My name is Barry Stoddard; I'm a research investigator in the Basic Sciences Division at Fred Hutch. While I have never had cancer, I have witnessed one particular form of the disease (glioblastoma) up close and personal on so many occasions that I have sometimes wondered why I am not myself considered to be a potential cause of brain tumors.
In 1994, a senior colleague in my division at Fred Hutch, Hal Weintraub, was diagnosed with glioblastoma. Shortly before his diagnosis, Hal had posted a query on our floor, asking if anyone had been experiencing dizziness and vertigo — I imagine that he reasoned there might be a chemical exposure in the area to be concerned about. From there, things went downhill quickly. Hal participated in an incredible, even heroic battle — first educating himself in all aspects of the known biology and treatment options of his disease, and then engaging in treatment regimens that were as advanced as one could imagine. When he finally succumbed to brain cancer, the entire division and I suffered a loss that continues to be painful to this day.
Hal passed away in 1995. Almost exactly a year later, my mother called me to ask if I would be willing to drive her to a doctor appointment. A week earlier, while driving to work, she had been unable to progress through an intersection, because after coming to a stop, she suddenly could not remember whether red and green lights meant “stop and go” or vice-versa.
After relaying this information to her doctor, he recommended that she undergo neurological tests and an MRI. After her scan, I recall that the attending nurse questioned her deeply about her symptoms — I should have realized at that moment that something very bad had turned up. When my mom called me later that day and told me that the scan had revealed a tennis-ball sized tumor, I was crushed. Like Hal, my mom put up a good fight, and believed right to the end that she would survive her glioblastoma.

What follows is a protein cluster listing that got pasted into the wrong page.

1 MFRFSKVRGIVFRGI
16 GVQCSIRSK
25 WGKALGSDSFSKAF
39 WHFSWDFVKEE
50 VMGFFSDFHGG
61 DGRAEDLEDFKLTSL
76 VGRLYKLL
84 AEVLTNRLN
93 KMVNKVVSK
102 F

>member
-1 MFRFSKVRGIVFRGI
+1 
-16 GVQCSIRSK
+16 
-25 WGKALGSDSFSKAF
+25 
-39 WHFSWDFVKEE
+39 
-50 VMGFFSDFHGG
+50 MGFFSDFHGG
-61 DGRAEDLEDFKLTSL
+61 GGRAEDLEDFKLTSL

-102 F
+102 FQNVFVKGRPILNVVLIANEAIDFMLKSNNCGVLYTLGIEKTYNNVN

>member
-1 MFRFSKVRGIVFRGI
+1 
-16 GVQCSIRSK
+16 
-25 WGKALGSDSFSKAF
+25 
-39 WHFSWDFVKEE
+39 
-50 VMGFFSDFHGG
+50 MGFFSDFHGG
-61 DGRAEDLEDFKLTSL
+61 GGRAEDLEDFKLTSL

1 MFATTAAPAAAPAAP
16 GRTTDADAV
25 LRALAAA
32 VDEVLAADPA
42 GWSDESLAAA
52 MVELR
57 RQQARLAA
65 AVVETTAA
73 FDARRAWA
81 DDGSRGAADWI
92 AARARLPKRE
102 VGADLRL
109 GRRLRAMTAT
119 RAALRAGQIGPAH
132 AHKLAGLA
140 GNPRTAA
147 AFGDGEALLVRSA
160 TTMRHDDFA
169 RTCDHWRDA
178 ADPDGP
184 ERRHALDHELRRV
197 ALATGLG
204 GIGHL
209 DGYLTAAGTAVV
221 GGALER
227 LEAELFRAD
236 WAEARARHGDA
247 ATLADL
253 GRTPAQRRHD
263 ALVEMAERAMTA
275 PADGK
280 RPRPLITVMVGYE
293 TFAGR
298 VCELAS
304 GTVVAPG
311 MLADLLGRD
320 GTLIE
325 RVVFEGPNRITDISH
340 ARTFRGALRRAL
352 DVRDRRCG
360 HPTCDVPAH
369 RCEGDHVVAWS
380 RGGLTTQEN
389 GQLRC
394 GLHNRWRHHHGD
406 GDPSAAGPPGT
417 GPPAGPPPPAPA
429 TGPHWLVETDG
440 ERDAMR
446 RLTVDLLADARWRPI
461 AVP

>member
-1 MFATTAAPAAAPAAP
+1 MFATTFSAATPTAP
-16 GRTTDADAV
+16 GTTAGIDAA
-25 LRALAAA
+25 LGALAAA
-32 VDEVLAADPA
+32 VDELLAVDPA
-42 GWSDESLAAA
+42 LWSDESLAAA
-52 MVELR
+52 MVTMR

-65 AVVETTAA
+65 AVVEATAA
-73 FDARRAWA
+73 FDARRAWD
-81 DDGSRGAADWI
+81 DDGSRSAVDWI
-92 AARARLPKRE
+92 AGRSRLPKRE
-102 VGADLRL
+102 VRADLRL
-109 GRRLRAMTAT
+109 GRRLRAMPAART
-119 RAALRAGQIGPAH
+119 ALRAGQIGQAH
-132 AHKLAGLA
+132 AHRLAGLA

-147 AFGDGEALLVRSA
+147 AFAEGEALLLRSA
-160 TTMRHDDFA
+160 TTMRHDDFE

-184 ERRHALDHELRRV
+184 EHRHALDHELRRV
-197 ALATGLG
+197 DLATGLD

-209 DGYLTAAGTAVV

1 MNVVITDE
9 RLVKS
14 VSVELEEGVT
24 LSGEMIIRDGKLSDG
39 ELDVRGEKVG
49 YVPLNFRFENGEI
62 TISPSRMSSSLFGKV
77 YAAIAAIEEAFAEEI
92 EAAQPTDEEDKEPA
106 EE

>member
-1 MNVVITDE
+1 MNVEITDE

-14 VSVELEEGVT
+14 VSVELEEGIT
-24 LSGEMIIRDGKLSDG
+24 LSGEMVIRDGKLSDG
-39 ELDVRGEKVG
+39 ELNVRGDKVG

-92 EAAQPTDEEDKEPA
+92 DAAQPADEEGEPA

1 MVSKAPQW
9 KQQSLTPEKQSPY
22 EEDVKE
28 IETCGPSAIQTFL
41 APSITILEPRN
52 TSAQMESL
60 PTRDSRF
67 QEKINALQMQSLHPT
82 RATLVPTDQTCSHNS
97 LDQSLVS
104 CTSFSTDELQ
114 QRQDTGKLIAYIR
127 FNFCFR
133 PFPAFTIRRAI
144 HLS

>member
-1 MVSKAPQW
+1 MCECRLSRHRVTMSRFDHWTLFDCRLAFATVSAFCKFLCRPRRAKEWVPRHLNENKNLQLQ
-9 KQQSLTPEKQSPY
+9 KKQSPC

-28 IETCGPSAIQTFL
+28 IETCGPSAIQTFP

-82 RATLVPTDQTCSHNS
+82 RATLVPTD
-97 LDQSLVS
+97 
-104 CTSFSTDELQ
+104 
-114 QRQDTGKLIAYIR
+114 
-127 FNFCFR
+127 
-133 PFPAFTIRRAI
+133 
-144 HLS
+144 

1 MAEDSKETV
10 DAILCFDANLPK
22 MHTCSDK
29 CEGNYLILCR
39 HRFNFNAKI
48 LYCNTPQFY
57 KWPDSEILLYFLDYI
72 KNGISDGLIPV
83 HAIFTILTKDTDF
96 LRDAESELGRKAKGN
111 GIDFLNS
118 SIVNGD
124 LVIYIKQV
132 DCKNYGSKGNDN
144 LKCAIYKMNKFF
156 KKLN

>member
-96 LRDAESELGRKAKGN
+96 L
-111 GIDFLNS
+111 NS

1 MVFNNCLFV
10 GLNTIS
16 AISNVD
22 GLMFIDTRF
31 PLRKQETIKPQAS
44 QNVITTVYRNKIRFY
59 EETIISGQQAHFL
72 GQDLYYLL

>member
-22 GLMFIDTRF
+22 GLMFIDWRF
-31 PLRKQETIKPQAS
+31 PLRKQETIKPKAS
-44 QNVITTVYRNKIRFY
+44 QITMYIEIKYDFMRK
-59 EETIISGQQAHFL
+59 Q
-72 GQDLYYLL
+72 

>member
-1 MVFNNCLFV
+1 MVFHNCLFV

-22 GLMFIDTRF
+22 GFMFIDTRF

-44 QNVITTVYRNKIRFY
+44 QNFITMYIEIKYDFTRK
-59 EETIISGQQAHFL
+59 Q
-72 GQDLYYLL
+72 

When she passed away in June of 1997, my entire family was left with a void that we were never able to fill — my dad's wife, my sons' grandmother, my mom — gone forever. Years passed. Other people who I knew — a friend from my Ph.D. laboratory in Cambridge, my insurance agent's wife, a college friend's infant daughter — were diagnosed with brain tumors. Some survived; most did not.
In 2010, one of the founding scientists of the structural biology program at Fred Hutch, and one of my closest colleagues in our X-ray crystallography lab, Dr. Meg Holmes, was diagnosed with a glioblastoma. Only a year later, her family, friends and colleagues were attending her memorial at the Center. Among the scientists who helped to set up our research program, Meg was one of the most influential and helpful — conducting extraordinarily detailed and careful analyses of designed antibodies and vaccine candidates, while also leading many young burgeoning scientists through their very first forays into structural biology. Her impact on our research program, and the hole in our group that was left behind when she passed, were and still are enormous.
In 2014, a clinical trial was started in San Diego, by a company called Tocagen and physicians in San Diego, to treat glioblastomas using a revolutionary approach in which the cancer cells are infected with a genetically engineered virus, making the tumor cells susceptible to the lethal effects of an anti-cancer prodrug. I was surprised and then overwhelmed to find out that this trial uses an engineered enzyme, made and reported by my lab many years earlier, that produces the desired cancer cell killing effect. It is an incredible thing to realize that an unremarkable moment of success in a small laboratory has been translated into a new strategy for treatment of a cancer that has taken so many.
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